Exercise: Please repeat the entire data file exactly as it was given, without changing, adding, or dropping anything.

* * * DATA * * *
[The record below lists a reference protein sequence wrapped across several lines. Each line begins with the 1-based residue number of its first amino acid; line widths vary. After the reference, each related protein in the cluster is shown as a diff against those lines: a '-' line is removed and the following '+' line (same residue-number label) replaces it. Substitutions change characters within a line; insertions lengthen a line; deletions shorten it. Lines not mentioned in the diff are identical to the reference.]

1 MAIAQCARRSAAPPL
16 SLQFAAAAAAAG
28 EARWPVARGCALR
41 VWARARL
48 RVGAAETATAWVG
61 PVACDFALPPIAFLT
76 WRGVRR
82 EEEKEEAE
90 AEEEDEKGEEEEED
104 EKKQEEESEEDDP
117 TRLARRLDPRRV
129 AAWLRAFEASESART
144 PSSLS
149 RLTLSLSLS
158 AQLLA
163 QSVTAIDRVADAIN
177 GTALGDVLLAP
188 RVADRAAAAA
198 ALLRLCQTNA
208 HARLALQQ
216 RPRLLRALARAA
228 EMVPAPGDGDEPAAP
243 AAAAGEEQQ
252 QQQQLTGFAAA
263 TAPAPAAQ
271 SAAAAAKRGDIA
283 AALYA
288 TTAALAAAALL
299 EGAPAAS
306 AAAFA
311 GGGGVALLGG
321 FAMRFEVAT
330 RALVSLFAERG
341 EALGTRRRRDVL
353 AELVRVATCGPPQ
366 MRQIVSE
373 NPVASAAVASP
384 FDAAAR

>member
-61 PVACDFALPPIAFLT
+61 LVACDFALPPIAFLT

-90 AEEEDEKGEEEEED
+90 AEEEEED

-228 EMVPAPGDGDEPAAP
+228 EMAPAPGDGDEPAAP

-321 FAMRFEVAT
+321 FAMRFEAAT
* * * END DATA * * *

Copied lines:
[The record below lists a reference protein sequence wrapped across several lines. Each line begins with the 1-based residue number of its first amino acid; line widths vary. After the reference, each related protein in the cluster is shown as a diff against those lines: a '-' line is removed and the following '+' line (same residue-number label) replaces it. Substitutions change characters within a line; insertions lengthen a line; deletions shorten it. Lines not mentioned in the diff are identical to the reference.]

1 MAIAQCARRSAAPPL
16 SLQFAAAAAAAG
28 EARWPVARGCALR
41 VWARARL
48 RVGAAETATAWVG
61 PVACDFALPPIAFLT
76 WRGVRR
82 EEEKEEAE
90 AEEEDEKGEEEEED
104 EKKQEEESEEDDP
117 TRLARRLDPRRV
129 AAWLRAFEASESART
144 PSSLS
149 RLTLSLSLS
158 AQLLA
163 QSVTAIDRVADAIN
177 GTALGDVLLAP
188 RVADRAAAAA
198 ALLRLCQTNA
208 HARLALQQ
216 RPRLLRALARAA
228 EMVPAPGDGDEPAAP
243 AAAAGEEQQ
252 QQQQLTGFAAA
263 TAPAPAAQ
271 SAAAAAKRGDIA
283 AALYA
288 TTAALAAAALL
299 EGAPAAS
306 AAAFA
311 GGGGVALLGG
321 FAMRFEVAT
330 RALVSLFAERG
341 EALGTRRRRDVL
353 AELVRVATCGPPQ
366 MRQIVSE
373 NPVASAAVASP
384 FDAAAR

>member
-61 PVACDFALPPIAFLT
+61 LVACDFALPPIAFLT

-90 AEEEDEKGEEEEED
+90 AEEEEED

-228 EMVPAPGDGDEPAAP
+228 EMAPAPGDGDEPAAP

-321 FAMRFEVAT
+321 FAMRFEAAT